What is left standing?

Our family farm has mostly disappeared. The land still flows, but the homestead signs are almost gone.

When I went to our family farm last year, I snapped this picture. These grain bins are the last reminders that a family worked this land. One of the odd things about them is they were present before my mom and dad bought the farm, and now they remain again. The only reason they are still around is no one really wants them. In today’s world of larger farms, these grain bins don’t store enough. They are a sign of smaller farms, simpler times.

Even though this picture was taken a few months ago, it popped back in my mind as a question:  What will stand after I am gone?

It is that vision thing, but more tangible.

It is an important question to think through and answer, as the response should guide us in our daily life. I think about it, but I honestly don’t have a complete answer today.

  • I think my sons will be what stand after I am gone and what their lives develop into.
  • I think my writing will stand, maybe at least with my family. The real reason I write this blog is for my kids. I hope when they are in their twenties, they will read through these posts and gain something from them, maybe learn a little more about and from me.
  • I think about the relationships I have, but know the memories will slowly fade as the people I know fade away.
  • I think whatever I do between this point in time and the end of my life will stand, although this is somewhat undefined and definitely unknown.

A funny thing is that this is a short list, but let me list the things that will not stand: My work as a marketing professional; my contributions or discussion points in many, many meetings; my hours worked; my home; my car; my clothes; my books read and collected; and my possessions.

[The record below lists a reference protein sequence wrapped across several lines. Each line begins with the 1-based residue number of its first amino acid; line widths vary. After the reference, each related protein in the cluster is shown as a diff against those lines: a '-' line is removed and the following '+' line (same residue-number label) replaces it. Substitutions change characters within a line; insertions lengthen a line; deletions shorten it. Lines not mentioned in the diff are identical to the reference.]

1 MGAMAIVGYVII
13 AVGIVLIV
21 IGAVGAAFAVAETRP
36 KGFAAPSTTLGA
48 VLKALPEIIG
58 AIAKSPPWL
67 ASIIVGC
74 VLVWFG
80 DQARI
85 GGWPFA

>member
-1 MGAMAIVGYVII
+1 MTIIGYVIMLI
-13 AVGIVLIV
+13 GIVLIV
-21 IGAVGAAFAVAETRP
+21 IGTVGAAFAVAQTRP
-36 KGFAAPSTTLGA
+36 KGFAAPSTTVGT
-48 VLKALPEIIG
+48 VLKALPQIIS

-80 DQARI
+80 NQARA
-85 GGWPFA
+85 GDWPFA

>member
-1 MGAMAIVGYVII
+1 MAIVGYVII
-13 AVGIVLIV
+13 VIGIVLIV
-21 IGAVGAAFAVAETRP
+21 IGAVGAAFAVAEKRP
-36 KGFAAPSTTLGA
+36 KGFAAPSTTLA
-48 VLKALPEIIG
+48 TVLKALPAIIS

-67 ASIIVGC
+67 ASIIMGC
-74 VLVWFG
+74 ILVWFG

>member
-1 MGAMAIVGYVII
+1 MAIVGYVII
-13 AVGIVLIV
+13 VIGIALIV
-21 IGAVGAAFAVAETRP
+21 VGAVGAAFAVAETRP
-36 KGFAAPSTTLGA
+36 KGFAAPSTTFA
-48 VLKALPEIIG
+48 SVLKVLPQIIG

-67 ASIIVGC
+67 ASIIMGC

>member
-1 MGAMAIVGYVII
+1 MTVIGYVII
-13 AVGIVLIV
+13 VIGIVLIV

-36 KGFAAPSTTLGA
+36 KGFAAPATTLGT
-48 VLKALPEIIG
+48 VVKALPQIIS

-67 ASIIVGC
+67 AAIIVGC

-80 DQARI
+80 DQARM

The list can continue.

Having a job is important. Having a home is important. It is all part of a revolving door though. I walk through, and someone else takes my place to keep it moving around. What stands the test of a meaningful life?

The simple reality.

The simple reality that focusing on just one area of our life is impossible and impractical. If that happens, there is complete imbalance.

The reality is that we do things that take a stand in three areas:

  • In our work: Words and actions on integrity, honesty, coaching, and inspiring are all things we can do in the place where we work. Most of us need to earn something, and we can do it in an honorable, meaningful way.
  • In our home: Loving, engaging, guiding, and building a family is a worthy, meaningful thing to do. Enabling the people closest to us to be better may be one of the most central things we can do.
  • In our life: Surrounding it all is what we do with our spare time. Giving and inspiring a community can have a longer term impact. More importantly, it affects people, here and now, positively.

The simple point.

The point is rather simple. We need to spend more time thinking about what will really stand after we are gone, and we need to spend more time doing the things that will stand after we are gone. It is about doing things that matter in our work, our home, and our life – balanced and meaningfully.

Maybe it’s just me being guilty of not embracing and doing more of the things that really matter in life. I can accept that, although I know there are others. I just have to pick up a newspaper and read the stories.

The simple point may lead to a simple action, which is carving out and protecting the time we spend doing the things that will stand the test of time.

Is it really that simple?

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